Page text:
In 1994, BT launched the Bob Hoskins-fronted It’s Good to Talk advertising campaign, encouraging people to spend more time chatting over the phone.
This award-winning campaign became a minor classic, and is still referenced today by acclaimed technology writers.
Back in the mid-1990s, landline calls represented a key revenue stream for BT.
How times change.
Today, BT has begun a conscious uncoupling of its diverse telecommunications services from the landlines it once championed.
So is this the end of landlines? And if so, what’s going to replace them?
It’s good to text, VoIP, IM…
Landlines only do one thing well – transmit voice data.
The copper cabling we’ve inherited from our forefathers is notoriously poor at transferring digital data.
If fibre optic cables don’t extend to your nearest phone exchange (or, even better, directly into your home), copper lines deliver a miserly 11Mbps average download speed.
That’s barely enough to support an HD video call – which is another reason landlines are in terminal decline. If you have to speak to someone nowadays, they often want to see your face.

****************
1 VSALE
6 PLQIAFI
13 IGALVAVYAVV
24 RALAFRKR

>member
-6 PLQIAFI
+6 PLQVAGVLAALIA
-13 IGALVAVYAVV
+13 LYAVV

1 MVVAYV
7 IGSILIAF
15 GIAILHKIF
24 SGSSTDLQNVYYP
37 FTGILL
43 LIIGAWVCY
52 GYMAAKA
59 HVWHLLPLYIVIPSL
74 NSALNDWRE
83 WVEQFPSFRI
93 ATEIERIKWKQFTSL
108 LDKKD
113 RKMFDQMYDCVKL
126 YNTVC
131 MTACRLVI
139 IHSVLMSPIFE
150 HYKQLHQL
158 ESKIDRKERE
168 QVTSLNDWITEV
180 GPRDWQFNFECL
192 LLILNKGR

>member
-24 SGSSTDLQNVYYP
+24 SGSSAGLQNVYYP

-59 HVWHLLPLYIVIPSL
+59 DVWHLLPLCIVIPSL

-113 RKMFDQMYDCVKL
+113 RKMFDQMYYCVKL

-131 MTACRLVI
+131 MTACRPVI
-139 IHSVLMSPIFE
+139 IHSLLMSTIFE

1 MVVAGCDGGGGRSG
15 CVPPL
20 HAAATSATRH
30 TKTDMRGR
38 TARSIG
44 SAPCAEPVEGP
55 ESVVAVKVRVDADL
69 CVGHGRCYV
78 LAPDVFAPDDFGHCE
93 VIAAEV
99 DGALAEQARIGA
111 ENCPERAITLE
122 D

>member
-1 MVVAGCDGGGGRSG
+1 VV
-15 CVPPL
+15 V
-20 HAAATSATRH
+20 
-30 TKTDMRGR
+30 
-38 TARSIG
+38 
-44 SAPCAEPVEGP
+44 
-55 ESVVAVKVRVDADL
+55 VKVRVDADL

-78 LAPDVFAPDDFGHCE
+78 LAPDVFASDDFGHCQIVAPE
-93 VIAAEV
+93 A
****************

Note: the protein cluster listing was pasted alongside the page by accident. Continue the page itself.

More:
Meanwhile, more communications are conducted in writing these days, from email and Teams to encrypted IMs and social media sites.
Any remaining phone calls are generally conducted using our ever-present smartphones and their generous talk time allowances, rather than a bulky house phone in the next room.
Put bluntly, the landline is obsolete. Other ISPs know it. And now, BT has acknowledged the fact as well.
Out of order
Single Order Generic Ethernet Access debuted early last year from former BT subsidiary Openreach.
For the first time, ISPs can deliver broadband along fibre cabling without a landline being required.
Sky and EE quickly launched SOGEA broadband-only services, targeting customers who’d long resented having to pay for a landline they rarely used.
BT has now seen the writing on the wall, and started offering its own broadband-only service.
It’s worth noting this doesn’t necessarily save consumers any money, since phone lines are generally installed already and cost peanuts to maintain. Plus, talk time is cheap to provide.
However, for people who don’t want or need a landline, it simplifies billing and domestic setup – no house phone or sockets to maintain, and no landline number to remember.
It also makes Openreach’s job easier.
They don’t want to maintain traditional copper and high-tech fibre networks side by side, and they’re keen to see the end of landlines.
Consumers can still make telephone calls using platforms like Skype and Zoom, while it’s even possible to sign up to a digital-only phone service like BT’s Digital Voice platform.
This transmits crackle-free voice calls over the internet, with features like one-touch caller blocking that have hitherto only been offered by mobile networks.
Modern services like Digital Voice are likely to spell the end of landlines, as traditional concepts such as dialling codes and standalone handsets slowly fade into history.